Community Safety & Wellbeing

Updated: May 30

Over the last two weeks, City Council has had a number of difficult conversations about the safety and wellbeing of our communities. Everyone should feel safe in our city. Right now, I know that is not a reality, particularly for Edmontonians in core communities, downtown, and Chinatown.


This month, Council approved our new Community Safety & Wellbeing Strategy, discussed the police funding formula, reviewed progress on transit safety, and talked about immediate actions we can take to improve safety and wellbeing alongside long-term solutions to address systemic challenges like houselessness and the opioid crisis.


This blog details some of the important conversations we have been having and explains how each item contributes to a holistic, integrated safety plan to make Edmonton a safe, secure, inclusive, and welcoming city for all.



Community Safety and Wellbeing Strategy

The Community Safety and Wellbeing Strategy forms the foundation for community safety & well-being in Edmonton. It provides a roadmap for our work to be inclusive, connected and coordinated.


The strategy has been informed by City Council direction, feedback from the community, recommendations from the Community Safety and Wellbeing Task Force, partner strategies, and the strategic direction and actions outlined in ConnectEdmonton and The City Plan.



Seven Pillars

The framework includes seven pillars. Each pillar is described below:


Anti-racism

The active, ongoing strategy and process that seeks to identify and eliminate racism by changing systems, institutions, policies, and attitudes that perpetuate racism.


Reconciliation

An ongoing journey and commitment to establishing and maintaining mutually respectful relationships between Indigenous and non-Indigenous peoples. This includes awareness of the past, acknowledgement of the harm that has been inflicted, atonement for the causes, and action to change behaviour.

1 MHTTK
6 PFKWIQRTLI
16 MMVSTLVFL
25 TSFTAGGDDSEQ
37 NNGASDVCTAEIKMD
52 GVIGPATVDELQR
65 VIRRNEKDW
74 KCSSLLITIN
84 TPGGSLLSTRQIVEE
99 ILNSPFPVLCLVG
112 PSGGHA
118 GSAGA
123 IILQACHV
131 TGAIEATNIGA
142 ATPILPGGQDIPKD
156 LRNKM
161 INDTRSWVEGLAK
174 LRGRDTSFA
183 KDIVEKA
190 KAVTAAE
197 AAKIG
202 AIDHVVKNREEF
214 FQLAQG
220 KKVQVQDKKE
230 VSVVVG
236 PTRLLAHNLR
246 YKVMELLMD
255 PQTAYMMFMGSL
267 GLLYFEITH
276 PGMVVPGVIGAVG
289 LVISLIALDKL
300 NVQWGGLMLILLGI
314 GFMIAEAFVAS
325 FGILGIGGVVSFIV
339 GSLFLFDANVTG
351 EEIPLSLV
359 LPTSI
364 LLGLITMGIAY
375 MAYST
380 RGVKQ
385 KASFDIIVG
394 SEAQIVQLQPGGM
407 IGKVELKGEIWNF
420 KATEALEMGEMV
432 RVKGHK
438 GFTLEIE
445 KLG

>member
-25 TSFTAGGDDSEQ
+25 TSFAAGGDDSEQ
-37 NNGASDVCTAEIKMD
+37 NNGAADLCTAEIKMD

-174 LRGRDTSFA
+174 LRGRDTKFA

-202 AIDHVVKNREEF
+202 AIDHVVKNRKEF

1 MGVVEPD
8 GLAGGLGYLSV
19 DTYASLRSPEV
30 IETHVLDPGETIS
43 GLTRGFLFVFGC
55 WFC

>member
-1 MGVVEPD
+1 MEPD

Safe and Inclusive Spaces

City programs, services and planning contribute to the creation of safe spaces and social trust. This can include responses such as creating, reviewing, amending and repealing bylaws and policies, investing in safety of infrastructure, changing social norms, and ensuring evidence-based models are used to provide appropriate support.


Equitable Policies, Procedures, Standards and Guidelines

The design and delivery of fair and equitable policies, programs & services that facilitate the full participation of all people.


Pathways In and Out of Poverty

Using levers of advocacy, policy, funding and community-driven interventions to change the conditions that contribute to and perpetuate poverty in our city.


Crime Prevention and Crisis Intervention

Appropriate and balanced responses to community needs in the enforcement and crisis diversion ecosystem.


Well-being

A complex mix of variables and factors that contribute to pimâtisiwin—’life/a good life’, and a sense of balance and connection to self, body, land, culture, community, human development and spirit.


The pillars enable strategic, intentional thinking and decision-making about actions, outcomes and measures related to community safety and wellbeing. This strategy will help guide future investments and budget decisions to ensure our approach to community safety and wellbeing is coordinated and effective.

Investing in Community Safety and Wellbeing

As part of the Community Safety and Wellbeing discussion, City Council invested $8M of redirected police funding in several actions to begin implementation of the strategy. Implementation will undoubtedly be iterative, and evolution is expected as best practices develop and learnings continue.


A few of the immediate investments I am excited about include:


Integrated Call Evaluation and Dispatch Centre

$1.5M to build and operate an integrated call evaluation and dispatch centre, with another $2.06M in annual operating costs. This is a major step towards being able to efficiently and effectively allocate resources when calls for service are made. Without integrating the call centre, we’re unable to truly divert calls where police are not required.


Indigenous-led Shelter

$1M to plan an indigenous-led shelter up to Checkpoint #2. This will advance planning and project scoping for a 30-50 bed shelter which will provide greater access to culturally appropriate supports, and serve a segment of Indigenous individuals who are not well served by the existing emergency shelter system.


Bridge Healing Project

$290,000 for a bridge healing project pilot in collaboration with Royal Alexandra Hospital emergency room using the existing third building on 160 Street and 100 Avenue. This will provide 144 patients experiencing homelessness with immediate housing and wraparound services and will be ready to start July 1, 2022.